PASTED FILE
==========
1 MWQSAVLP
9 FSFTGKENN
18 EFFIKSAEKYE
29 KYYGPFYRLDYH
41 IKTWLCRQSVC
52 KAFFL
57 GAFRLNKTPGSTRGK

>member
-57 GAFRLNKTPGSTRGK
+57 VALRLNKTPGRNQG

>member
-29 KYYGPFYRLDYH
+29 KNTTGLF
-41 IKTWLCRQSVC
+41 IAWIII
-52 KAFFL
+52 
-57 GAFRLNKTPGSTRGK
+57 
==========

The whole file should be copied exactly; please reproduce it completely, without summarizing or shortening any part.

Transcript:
1 MWQSAVLP
9 FSFTGKENN
18 EFFIKSAEKYE
29 KYYGPFYRLDYH
41 IKTWLCRQSVC
52 KAFFL
57 GAFRLNKTPGSTRGK

>member
-57 GAFRLNKTPGSTRGK
+57 VALRLNKTPGRNQG

>member
-29 KYYGPFYRLDYH
+29 KNTTGLF
-41 IKTWLCRQSVC
+41 IAWIII
-52 KAFFL
+52 
-57 GAFRLNKTPGSTRGK
+57 